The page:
I did some research on the "right" kind of cod, and found that "true cod" or sablefish was what I was looking for, but black cod would work too.  All of my readings indicated that one should use only fresh cod, if hot smoking was the cooking method - frozen would yield a drier finished product, due to the moisture loss during freezing.  Whole Foods had cod only sporatically, but Santa Monica Seafood had it regularly - and it was on 'sale' the week I bought it.  $14.99/lb  *gasp*

 

The filets were fairly thin, only a scant 3/4" at the thickest point, so I needed to be careful about how long I was going to brine the fish.  I brined overnight, about 8 hours.  I can't track down the brine recipe I used, but I know I opted to cut back on the salt (I used fine sea salt), bringing it in line with the sugar (white).  I added peppercorns, lemon zest, fresh ginger and a few bay leaves to the other ingredients.  Pulled from brine, dried with paper towels and set on racks in front of a fan for several hours.

 

All of my reading indicated it may take up to 6 hours for the filets to come up to temperature.  My total cook/smoke time was 4.5 hours.  I started at 100 for an hour, bumped to 120 for 2 hours, 160 for the remainder of the time.  I did this before I had a AMNPS to supplement the smoke at the low temps, so I didn't get any smoke until after the first hour.  Used a probe thermometer to keep tabs on the IT.  I used applewood chips.

 

I did notice a couple of "hitchhikers" tried to escape during the cooking, but didn't make it through the higher temps.  Thankfully, I am not squeamish and I just removed them.

 

I let the pieces cool and then vacuum-packed them for distribution.

 

I did try a piece.  It was tasty, but a little 'fishy' for my liking, and thankfully not too dry - even the very thin tapered ends.  Lightly smoked.  I prefer smoked salmon.  My boss was very pleased and very appreciative.  He did mention he remembered the stuff from the delis was always yellow-colored - not from the smoke, but more from a coloring - saffron, maybe tumeric?

 

Side note:  Although it was smoked outside, it was brought inside to cool, and it made the house smell fishy.  Odd.

 

Good luck!

post #19 of 22
Quote:
Originally Posted by DaveOmak View Post

Tom is right on the money.... killing botulism spores takes 240-250 degrees for 15-20 minutes....  water bath canning is not safe....   

 

Controlling botulism....

 

http://www.cdc.gov/nczved/divisions/dfbmd/diseases/botulism/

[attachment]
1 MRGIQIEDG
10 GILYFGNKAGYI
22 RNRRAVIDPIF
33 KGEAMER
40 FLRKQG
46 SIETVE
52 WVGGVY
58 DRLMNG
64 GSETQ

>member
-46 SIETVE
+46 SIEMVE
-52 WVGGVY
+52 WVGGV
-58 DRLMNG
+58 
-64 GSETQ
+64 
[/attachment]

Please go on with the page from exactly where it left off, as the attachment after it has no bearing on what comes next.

For those of you processing fish, this is an important read...

 

http://seafood.ucdavis.edu/haccp/compendium/chapt07.htm

 

And this article speaks of botulism..... Good stuff to know.... 

 

http://wwwnc.cdc.gov/eid/article/10/9/03-0745_article.htm

 

Safe practices for cold smoked fish.....  

 

http://www.fda.gov/Food/FoodScienceResearch/SafePracticesforFoodProcesses/ucm092182.htm

 

File these for "later reference" so you can access them....  children and older folks are more susceptible to food borne pathogens than us "middle aged" folks whom are really healthy... (or so we hope)....  think about who is going to eat your food before you  prepare it.... 

 

Some may think "because I've dome it this way for years, and nothing has happened", that is a reason to continue old habits.....

 

On this forum, we try to continue a dialog of practicing "safe food practices" regardless of time proven "safe" recipes that may have flaws in their methods....   We are not the food police.....  just concerned that some "updating" may be in order to help keep your food safe...

 

 

Dave

 

Well said, Dave!

 

Good links too, and a good one on freezing fish to eliminate parasites before smoking.

 

Bear

post #20 of 22
Quote:
Originally Posted by Mr T 59874 View Post

Jason,  A pressure canner is required for processing fish. The high temperatures reached under pressure are necessary destroy C bot spores and ensure a safe product.  A water bath cannot reach the required temperature to destroy the spores(240°).

http://nchfp.uga.edu/how/can_05/alaska_can_fish_qtjars.pdf
http://extension.oregonstate.edu/catalog/pdf/pnw/pnw450.pdf

Tom
Thanks for the correction. We did indeed pressure can them. I had a lapse of genius and wrote water bath. I'm blaming the wife because she was talking about bath time for the kids.
Jason